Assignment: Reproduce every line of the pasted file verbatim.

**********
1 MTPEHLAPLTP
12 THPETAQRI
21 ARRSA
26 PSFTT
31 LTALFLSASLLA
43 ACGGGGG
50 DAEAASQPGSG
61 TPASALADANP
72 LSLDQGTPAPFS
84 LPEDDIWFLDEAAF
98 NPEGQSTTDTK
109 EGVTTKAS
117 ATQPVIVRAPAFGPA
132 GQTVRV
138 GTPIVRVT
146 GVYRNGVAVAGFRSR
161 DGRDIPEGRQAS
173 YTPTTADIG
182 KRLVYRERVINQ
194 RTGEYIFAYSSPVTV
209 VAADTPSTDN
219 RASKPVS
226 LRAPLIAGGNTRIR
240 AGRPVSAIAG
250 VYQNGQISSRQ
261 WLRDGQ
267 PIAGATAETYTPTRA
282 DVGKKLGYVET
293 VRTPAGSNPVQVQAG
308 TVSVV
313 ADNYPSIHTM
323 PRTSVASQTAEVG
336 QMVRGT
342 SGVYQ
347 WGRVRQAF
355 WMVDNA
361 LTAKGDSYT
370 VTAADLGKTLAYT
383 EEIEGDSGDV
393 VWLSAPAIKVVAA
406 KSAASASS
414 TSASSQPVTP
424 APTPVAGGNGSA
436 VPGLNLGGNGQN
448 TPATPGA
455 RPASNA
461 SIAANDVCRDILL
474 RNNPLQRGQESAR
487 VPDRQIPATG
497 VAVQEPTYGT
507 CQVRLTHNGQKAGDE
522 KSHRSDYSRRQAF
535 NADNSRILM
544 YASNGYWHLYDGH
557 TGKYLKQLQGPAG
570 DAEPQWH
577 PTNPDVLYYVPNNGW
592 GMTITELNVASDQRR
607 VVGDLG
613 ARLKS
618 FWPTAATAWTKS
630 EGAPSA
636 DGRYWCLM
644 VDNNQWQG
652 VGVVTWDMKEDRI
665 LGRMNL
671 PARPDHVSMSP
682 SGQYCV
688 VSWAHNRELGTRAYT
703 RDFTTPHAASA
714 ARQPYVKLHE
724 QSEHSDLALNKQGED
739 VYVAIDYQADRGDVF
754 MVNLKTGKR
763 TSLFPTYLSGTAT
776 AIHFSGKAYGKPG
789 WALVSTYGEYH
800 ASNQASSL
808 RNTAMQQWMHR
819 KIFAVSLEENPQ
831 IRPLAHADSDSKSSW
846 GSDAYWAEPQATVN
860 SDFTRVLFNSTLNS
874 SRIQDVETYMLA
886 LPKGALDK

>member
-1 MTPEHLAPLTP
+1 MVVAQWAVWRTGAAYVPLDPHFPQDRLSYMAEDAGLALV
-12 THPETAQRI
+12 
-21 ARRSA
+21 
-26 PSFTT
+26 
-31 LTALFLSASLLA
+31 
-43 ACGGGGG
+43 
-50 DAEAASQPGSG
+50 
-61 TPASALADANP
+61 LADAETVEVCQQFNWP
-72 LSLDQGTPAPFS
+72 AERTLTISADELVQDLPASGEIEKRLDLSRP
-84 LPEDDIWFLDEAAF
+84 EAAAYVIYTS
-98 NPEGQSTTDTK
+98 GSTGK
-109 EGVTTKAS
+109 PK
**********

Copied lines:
1 MTPEHLAPLTP
12 THPETAQRI
21 ARRSA
26 PSFTT
31 LTALFLSASLLA
43 ACGGGGG
50 DAEAASQPGSG
61 TPASALADANP
72 LSLDQGTPAPFS
84 LPEDDIWFLDEAAF
98 NPEGQSTTDTK
109 EGVTTKAS
117 ATQPVIVRAPAFGPA
132 GQTVRV
138 GTPIVRVT
146 GVYRNGVAVAGFRSR
161 DGRDIPEGRQAS
173 YTPTTADIG
182 KRLVYRERVINQ
194 RTGEYIFAYSSPVTV
209 VAADTPSTDN
219 RASKPVS
226 LRAPLIAGGNTRIR
240 AGRPVSAIAG
250 VYQNGQISSRQ
261 WLRDGQ
267 PIAGATAETYTPTRA
282 DVGKKLGYVET
293 VRTPAGSNPVQVQAG
308 TVSVV
313 ADNYPSIHTM
323 PRTSVASQTAEVG
336 QMVRGT
342 SGVYQ
347 WGRVRQAF
355 WMVDNA
361 LTAKGDSYT
370 VTAADLGKTLAYT
383 EEIEGDSGDV
393 VWLSAPAIKVVAA
406 KSAASASS
414 TSASSQPVTP
424 APTPVAGGNGSA
436 VPGLNLGGNGQN
448 TPATPGA
455 RPASNA
461 SIAANDVCRDILL
474 RNNPLQRGQESAR
487 VPDRQIPATG
497 VAVQEPTYGT
507 CQVRLTHNGQKAGDE
522 KSHRSDYSRRQAF
535 NADNSRILM
544 YASNGYWHLYDGH
557 TGKYLKQLQGPAG
570 DAEPQWH
577 PTNPDVLYYVPNNGW
592 GMTITELNVASDQRR
607 VVGDLG
613 ARLKS
618 FWPTAATAWTKS
630 EGAPSA
636 DGRYWCLM
644 VDNNQWQG
652 VGVVTWDMKEDRI
665 LGRMNL
671 PARPDHVSMSP
682 SGQYCV
688 VSWAHNRELGTRAYT
703 RDFTTPHAASA
714 ARQPYVKLHE
724 QSEHSDLALNKQGED
739 VYVAIDYQADRGDVF
754 MVNLKTGKR
763 TSLFPTYLSGTAT
776 AIHFSGKAYGKPG
789 WALVSTYGEYH
800 ASNQASSL
808 RNTAMQQWMHR
819 KIFAVSLEENPQ
831 IRPLAHADSDSKSSW
846 GSDAYWAEPQATVN
860 SDFTRVLFNSTLNS
874 SRIQDVETYMLA
886 LPKGALDK

>member
-1 MTPEHLAPLTP
+1 MVVAQWAVWRTGAAYVPLDPHFPQDRLSYMAEDAGLALV
-12 THPETAQRI
+12 
-21 ARRSA
+21 
-26 PSFTT
+26 
-31 LTALFLSASLLA
+31 
-43 ACGGGGG
+43 
-50 DAEAASQPGSG
+50 
-61 TPASALADANP
+61 LADAETVEVCQQFNWP
-72 LSLDQGTPAPFS
+72 AERTLTISADELVQDLPASGEIEKRLDLSRP
-84 LPEDDIWFLDEAAF
+84 EAAAYVIYTS
-98 NPEGQSTTDTK
+98 GSTGK
-109 EGVTTKAS
+109 PK